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Development of a complex intervention to improve health literacy skills.

Austvoll-Dahlgren A, Danielsen S, Opheim E, Bjørndal A, Reinar LM, Flottorp S, Oxman AD, Helseth S - Health Info Libr J (2013)

Bottom Line: The web portal targeted the general public and took the form of structured sets of tools.The web portal was designed in a systematic and transparent way and address key barriers to obtaining and acting upon reliable health information.The web portal provides open access to the tools and can be used independently by health care users, or during consultations with health professionals.

View Article: PubMed Central - PubMed

Affiliation: Prevention, Health Promotion and Organisation Unit, Norwegian Knowledge Centre for the Health Services, Oslo, Norway.

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Model describing phases of complex interventions by van Boekhoven et al.
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fig01: Model describing phases of complex interventions by van Boekhoven et al.

Mentions: There is no universally optimal way of developing complex interventions, but explorative approaches are encouraged that are also systematic and transparent.13,17 Despite the methodological uncertainties associated with such interventions, some guiding rules have been advanced.17,18 A complex intervention often includes several steps or stages (which may not necessarily occur in a linear sequence), in Van Boekhoven et al.' model, which inspired our work, these steps include problem analysis, designing the intervention, piloting and feasibility testing, implementation and evaluations (see Figure1).17,18 The development of our complex intervention included all of these steps. Decisions related to the content and main focus of our intervention, as well as about which specific health literacy skills to target, were informed by qualitative interviews including members of the general public exploring decision-making and beliefs associated with obtaining health information, and a questionnaire where we explored important predictors associated with intention to search. The results of these studies have been previously published.19–21 Supplementing these studies, we also conducted explorative searches in Medline for studies describing barriers and facilitators to obtaining health information related to health literacy, using the following terms: (public or patient or consumer) and (information or Internet or mass media) and (health behaviour or search or attitude or decision or participation). We also looked through reference lists of relevant studies and searched for studies similar to these. We also scrutinised studies that had referenced these studies.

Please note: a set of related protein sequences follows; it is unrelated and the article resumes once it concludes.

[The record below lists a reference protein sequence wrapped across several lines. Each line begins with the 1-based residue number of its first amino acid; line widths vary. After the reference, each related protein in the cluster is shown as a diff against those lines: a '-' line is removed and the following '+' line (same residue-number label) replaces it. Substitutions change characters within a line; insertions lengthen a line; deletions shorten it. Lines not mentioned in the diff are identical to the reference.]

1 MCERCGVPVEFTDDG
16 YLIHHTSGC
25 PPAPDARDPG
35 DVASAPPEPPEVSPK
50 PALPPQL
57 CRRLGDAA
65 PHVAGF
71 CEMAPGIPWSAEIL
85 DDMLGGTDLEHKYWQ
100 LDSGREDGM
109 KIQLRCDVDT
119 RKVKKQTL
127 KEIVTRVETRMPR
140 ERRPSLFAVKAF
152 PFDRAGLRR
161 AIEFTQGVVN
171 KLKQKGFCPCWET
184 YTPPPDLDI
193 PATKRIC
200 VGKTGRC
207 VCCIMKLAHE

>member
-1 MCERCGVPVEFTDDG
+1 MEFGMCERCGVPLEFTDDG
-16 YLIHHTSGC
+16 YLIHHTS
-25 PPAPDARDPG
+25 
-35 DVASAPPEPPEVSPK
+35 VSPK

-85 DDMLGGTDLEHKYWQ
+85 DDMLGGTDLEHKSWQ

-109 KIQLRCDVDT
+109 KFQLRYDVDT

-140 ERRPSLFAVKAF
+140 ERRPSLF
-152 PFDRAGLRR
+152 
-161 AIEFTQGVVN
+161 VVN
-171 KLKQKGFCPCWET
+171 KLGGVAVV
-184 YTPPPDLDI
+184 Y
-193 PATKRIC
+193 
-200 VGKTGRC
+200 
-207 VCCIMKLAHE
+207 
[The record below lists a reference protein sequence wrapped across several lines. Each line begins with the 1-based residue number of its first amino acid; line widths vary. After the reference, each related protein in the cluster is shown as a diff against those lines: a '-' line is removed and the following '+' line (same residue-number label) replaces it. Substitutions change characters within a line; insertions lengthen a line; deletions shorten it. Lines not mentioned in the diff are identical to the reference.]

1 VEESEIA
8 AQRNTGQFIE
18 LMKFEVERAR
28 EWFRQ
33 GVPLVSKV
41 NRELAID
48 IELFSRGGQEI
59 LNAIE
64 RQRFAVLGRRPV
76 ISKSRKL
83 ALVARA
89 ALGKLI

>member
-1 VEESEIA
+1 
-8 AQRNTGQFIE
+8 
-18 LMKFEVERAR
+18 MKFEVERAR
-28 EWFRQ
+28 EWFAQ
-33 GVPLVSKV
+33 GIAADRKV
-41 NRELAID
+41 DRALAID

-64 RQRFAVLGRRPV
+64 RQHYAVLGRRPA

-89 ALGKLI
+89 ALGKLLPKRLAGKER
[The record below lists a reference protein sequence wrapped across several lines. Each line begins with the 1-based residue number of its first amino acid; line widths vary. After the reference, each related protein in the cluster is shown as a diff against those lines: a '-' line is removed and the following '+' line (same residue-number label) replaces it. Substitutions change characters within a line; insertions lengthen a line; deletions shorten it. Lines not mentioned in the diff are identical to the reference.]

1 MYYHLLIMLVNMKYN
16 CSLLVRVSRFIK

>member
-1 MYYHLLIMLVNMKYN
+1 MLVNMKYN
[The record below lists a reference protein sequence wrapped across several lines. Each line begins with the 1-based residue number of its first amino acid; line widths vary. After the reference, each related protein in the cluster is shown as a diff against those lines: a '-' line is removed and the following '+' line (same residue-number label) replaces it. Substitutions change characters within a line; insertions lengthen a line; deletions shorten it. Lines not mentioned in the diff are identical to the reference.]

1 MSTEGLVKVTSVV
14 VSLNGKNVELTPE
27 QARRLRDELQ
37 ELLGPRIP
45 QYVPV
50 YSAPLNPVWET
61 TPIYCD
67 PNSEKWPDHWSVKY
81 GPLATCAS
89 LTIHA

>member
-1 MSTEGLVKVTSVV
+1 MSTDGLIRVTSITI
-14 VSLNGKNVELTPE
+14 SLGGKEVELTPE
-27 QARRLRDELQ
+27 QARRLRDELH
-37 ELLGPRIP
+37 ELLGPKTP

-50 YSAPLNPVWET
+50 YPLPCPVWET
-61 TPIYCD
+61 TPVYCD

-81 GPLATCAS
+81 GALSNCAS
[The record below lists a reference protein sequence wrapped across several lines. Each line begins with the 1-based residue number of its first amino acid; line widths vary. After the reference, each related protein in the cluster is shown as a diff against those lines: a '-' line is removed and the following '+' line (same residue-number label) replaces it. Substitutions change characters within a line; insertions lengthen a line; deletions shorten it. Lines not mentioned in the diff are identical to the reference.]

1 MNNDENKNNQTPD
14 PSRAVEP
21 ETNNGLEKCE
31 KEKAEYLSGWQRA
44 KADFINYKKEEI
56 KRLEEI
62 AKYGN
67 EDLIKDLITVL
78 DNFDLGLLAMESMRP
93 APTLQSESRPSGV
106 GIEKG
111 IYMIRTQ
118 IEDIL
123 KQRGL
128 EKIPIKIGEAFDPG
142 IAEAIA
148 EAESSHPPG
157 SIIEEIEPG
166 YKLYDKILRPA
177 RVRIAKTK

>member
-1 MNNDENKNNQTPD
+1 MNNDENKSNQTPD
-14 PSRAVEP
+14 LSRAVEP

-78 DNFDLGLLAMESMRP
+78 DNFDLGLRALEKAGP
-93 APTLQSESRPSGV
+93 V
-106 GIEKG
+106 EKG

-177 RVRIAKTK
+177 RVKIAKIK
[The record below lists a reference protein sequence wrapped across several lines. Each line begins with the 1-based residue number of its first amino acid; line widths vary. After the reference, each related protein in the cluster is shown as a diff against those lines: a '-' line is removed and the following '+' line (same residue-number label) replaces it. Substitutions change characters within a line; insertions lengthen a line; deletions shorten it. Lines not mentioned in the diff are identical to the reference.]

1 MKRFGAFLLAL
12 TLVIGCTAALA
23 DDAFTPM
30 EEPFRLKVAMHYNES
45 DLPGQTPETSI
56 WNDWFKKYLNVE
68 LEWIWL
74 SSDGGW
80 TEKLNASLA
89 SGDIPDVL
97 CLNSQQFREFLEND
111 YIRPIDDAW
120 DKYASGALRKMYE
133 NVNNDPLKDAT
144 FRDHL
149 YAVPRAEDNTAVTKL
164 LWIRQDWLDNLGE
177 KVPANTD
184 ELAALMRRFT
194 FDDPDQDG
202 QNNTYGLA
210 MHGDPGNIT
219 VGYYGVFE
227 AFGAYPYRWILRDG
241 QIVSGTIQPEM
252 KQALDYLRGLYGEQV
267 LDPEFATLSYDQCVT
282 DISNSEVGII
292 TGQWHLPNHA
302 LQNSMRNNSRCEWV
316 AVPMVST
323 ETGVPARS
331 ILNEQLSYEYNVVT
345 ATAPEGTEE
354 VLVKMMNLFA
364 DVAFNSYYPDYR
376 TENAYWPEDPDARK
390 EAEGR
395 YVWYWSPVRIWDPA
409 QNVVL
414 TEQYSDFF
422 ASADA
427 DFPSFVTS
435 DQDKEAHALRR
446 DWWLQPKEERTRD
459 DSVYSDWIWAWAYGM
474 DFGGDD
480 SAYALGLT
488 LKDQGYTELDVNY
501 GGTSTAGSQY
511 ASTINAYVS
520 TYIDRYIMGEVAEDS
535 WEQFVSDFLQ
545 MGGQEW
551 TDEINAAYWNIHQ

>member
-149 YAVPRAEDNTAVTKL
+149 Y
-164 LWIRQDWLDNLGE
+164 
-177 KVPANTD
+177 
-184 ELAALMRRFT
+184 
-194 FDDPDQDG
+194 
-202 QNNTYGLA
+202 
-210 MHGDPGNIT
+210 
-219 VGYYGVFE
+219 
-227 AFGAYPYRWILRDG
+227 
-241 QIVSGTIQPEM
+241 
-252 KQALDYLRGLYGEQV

Development of a complex intervention to improve health literacy skills.

Austvoll-Dahlgren A, Danielsen S, Opheim E, Bjørndal A, Reinar LM, Flottorp S, Oxman AD, Helseth S - Health Info Libr J (2013)

Model describing phases of complex interventions by van Boekhoven et al.
© Copyright Policy - open-access
Related In: Results  -  Collection

License
Show All Figures
getmorefigures.php?uid=PMC4383652&req=5

fig01: Model describing phases of complex interventions by van Boekhoven et al.
Mentions: There is no universally optimal way of developing complex interventions, but explorative approaches are encouraged that are also systematic and transparent.13,17 Despite the methodological uncertainties associated with such interventions, some guiding rules have been advanced.17,18 A complex intervention often includes several steps or stages (which may not necessarily occur in a linear sequence), in Van Boekhoven et al.' model, which inspired our work, these steps include problem analysis, designing the intervention, piloting and feasibility testing, implementation and evaluations (see Figure1).17,18 The development of our complex intervention included all of these steps. Decisions related to the content and main focus of our intervention, as well as about which specific health literacy skills to target, were informed by qualitative interviews including members of the general public exploring decision-making and beliefs associated with obtaining health information, and a questionnaire where we explored important predictors associated with intention to search. The results of these studies have been previously published.19–21 Supplementing these studies, we also conducted explorative searches in Medline for studies describing barriers and facilitators to obtaining health information related to health literacy, using the following terms: (public or patient or consumer) and (information or Internet or mass media) and (health behaviour or search or attitude or decision or participation). We also looked through reference lists of relevant studies and searched for studies similar to these. We also scrutinised studies that had referenced these studies.

Bottom Line: The web portal targeted the general public and took the form of structured sets of tools.The web portal was designed in a systematic and transparent way and address key barriers to obtaining and acting upon reliable health information.The web portal provides open access to the tools and can be used independently by health care users, or during consultations with health professionals.

View Article: PubMed Central - PubMed

Affiliation: Prevention, Health Promotion and Organisation Unit, Norwegian Knowledge Centre for the Health Services, Oslo, Norway.

Show MeSH